The number of workers older than 64 has increased threefold
since 1989.1 And while working longer may be a marker of good health
for some, it’s a necessity for others who need the income. As a result, we may
need to rethink our idea of what retirement looks like in the 21st century.
Consider that working longer could be a problem if you’re
relying on it as a retirement savings strategy. That’s because a 2018 study
found that more than half of older U.S. workers, many of them mid- and
late-career managers, were forced out of their jobs before they chose to retire.2
Working longer has a lot of advantages, such as the ability to save more money
and to grow your assets and your Social Security benefit. Unfortunately, sudden
job loss — compounded by the difficulty older workers experience finding new
jobs — can cause serious financial damage.
If there is one thing we can count on in life, it’s that life
is always changing. We encounter great joys and great challenges, and often
it’s how prepared we are that helps us recover and persevere. As insurance professionals,
we believe it’s important to be prepared for any type of change that may come
your way. If we can help you devise an insurance strategy to help you plan for
the income you need in retirement, please give us a call.
It used to be more common for people to retire on their own
terms, and there may be a way we can get back to that. But it doesn’t mean
bucking the system; it requires embracing change. That change, for many people,
could mean working in the “gig economy” with a sideline business. Think about
it. By the time you are in the latter stages of your career, you likely have
more experience than the vast number of colleagues around you. How can you
leverage that for independent income?
Today, more than a third of America’s workforce participates
in the gig economy, whether full time or part time.3 Even if you do
not have knowledge that translates into a sideline business as, say, a
consultant, perhaps you’ve developed another skill that could provide you
income. Are you a baker or a carpenter? Perhaps you could drive for a rideshare
service or walk dogs in your spare time. Working for yourself comes with plenty
of perks, such as accepting only the jobs you want and scheduling hours that
work for you. Like it or not, the gig economy could be the defining work/life
balance solution of this century.
Many people may be uncomfortable with the idea of changing
jobs or careers late in the game. That is certainly understandable. But it’s
important to remember that many retirees didn’t get to make that decision on their
own. So imagine for a moment what you would do if you lost your job late in
your career. Would you look for another job in your field? Would you consider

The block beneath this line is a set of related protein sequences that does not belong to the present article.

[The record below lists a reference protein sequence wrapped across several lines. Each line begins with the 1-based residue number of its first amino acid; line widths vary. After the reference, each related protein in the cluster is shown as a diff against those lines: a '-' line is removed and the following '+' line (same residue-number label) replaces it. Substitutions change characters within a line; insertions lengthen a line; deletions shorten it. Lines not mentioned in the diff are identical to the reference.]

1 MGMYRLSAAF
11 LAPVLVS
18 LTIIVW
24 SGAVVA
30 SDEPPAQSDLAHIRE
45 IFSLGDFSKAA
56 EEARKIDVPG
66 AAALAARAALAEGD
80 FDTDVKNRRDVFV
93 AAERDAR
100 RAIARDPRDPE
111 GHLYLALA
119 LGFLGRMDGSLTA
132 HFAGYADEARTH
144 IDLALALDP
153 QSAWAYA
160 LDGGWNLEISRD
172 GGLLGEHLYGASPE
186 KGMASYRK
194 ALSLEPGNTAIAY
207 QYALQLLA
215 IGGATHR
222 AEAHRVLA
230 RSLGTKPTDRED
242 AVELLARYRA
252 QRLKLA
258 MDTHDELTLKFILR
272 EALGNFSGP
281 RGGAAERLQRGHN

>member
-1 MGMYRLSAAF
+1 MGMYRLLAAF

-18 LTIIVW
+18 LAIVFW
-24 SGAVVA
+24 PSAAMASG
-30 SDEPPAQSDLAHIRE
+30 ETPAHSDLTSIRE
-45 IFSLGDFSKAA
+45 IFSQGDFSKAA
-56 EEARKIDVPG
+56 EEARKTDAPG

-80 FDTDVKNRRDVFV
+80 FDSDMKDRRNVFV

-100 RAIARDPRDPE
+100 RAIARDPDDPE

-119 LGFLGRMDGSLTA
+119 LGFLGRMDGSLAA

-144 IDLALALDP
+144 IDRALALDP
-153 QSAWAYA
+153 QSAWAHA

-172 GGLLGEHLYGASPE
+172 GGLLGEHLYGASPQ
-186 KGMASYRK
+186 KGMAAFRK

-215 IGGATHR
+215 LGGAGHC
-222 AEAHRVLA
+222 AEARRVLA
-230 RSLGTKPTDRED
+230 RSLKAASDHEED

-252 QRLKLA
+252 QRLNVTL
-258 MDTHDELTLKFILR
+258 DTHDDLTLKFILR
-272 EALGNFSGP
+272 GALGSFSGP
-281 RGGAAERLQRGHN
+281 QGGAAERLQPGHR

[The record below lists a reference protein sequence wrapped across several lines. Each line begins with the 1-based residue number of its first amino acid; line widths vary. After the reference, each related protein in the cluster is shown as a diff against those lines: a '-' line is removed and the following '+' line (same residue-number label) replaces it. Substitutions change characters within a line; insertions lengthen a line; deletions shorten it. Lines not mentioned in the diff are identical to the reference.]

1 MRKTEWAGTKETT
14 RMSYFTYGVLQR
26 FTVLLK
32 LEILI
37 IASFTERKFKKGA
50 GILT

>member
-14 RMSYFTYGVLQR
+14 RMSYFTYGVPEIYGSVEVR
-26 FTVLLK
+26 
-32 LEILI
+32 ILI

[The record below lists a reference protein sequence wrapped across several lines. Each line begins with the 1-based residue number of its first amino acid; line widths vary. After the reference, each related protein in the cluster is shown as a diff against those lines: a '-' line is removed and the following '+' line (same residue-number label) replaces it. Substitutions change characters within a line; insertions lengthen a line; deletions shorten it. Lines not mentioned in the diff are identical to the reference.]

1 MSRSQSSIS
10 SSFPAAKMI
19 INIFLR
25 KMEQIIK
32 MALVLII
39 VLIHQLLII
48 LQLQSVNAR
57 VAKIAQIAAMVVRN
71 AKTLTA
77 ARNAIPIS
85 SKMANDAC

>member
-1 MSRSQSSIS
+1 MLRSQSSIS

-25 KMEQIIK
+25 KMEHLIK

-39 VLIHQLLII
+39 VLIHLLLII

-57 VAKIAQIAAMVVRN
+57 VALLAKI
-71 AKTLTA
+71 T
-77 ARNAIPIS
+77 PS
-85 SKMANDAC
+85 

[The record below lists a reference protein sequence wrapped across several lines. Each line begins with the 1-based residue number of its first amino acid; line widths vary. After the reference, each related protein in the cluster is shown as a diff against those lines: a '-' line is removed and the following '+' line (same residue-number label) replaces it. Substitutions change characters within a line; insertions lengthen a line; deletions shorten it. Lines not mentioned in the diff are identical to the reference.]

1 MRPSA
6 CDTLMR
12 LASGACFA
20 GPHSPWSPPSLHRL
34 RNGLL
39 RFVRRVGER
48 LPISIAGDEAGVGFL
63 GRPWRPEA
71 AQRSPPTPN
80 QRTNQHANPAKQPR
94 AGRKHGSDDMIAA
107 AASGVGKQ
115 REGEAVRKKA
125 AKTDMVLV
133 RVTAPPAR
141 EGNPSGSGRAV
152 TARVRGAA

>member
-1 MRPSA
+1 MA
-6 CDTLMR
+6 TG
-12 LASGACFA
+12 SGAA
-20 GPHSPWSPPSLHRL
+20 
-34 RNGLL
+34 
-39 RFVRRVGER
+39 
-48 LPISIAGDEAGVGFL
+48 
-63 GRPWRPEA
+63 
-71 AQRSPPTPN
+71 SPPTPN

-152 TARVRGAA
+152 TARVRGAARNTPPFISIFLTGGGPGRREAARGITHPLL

starting your own business? Would you go in a completely different direction — perhaps
pursue something you’ve always wanted to do?
Let’s say you don’t even need the income; you have plenty of
money saved to retire on — you just don’t want to retire … yet. So what would
you want to do? Taking time to consider this question could be instrumental in
shaping the new, 21st century perspective on retirement.
And why not? Consider that you have a lifetime of experience
— both in career and in life lessons learned. If you are in the latter stages
of your career, it’s time you take charge by putting together a plan B — just
You could consider your potential career change a gift to
the next generation. Many Gen Xers and millennials now say the biggest obstacle
in their career path is that more baby boomers are putting off retirement, so
there’s little room for promotions to middle- and higher-level jobs.4
That’s a lot to think about. But perhaps the 21st century
vision of retirement isn’t to stop working, but rather to pursue
Content prepared by Kara Stefan
1 Stef W. Kight. Axios. Nov. 16, 2019. “Special report:
Retirement becomes more myth than reality.” https://www.axios.com/retirement-myth-reality-d64d1e74-df04-49b7-9629-2cab2609a917.html. Accessed Dec. 18, 2019.
2 Knowledge@Wharton. Dec. 3, 2019. “Forced Out of Your
Job Mid-career? Here’s How to Prepare.” https://knowledge.wharton.upenn.edu/article/forced-job-mid-career-heres-prepare/. Accessed Dec. 18, 2019.
3 US Bank. 2019. “Understanding the expanding gig economy.”
https://financialiq.usbank.com/index/landing-page/gig-economy.html?c3ch=Paid%20Social&c3nid=TW-21808397. Accessed Dec. 18, 2019.
4 Paul Davidson. USA Today. Nov. 7, 2019. “Millennials,
Gen Xers to baby boomers: Can you retire so I can get a job promotion?” https://www.usatoday.com/story/money/2019/11/07/jobs-baby-boomers-older-workers-may-block-millennials-careers/4170836002/. Accessed Dec. 18, 2019.
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strategies using a variety of insurance products to custom suit their needs and
objectives. This material is intended to provide general information to help
you understand basic retirement income strategies and should not be construed
as financial advice.
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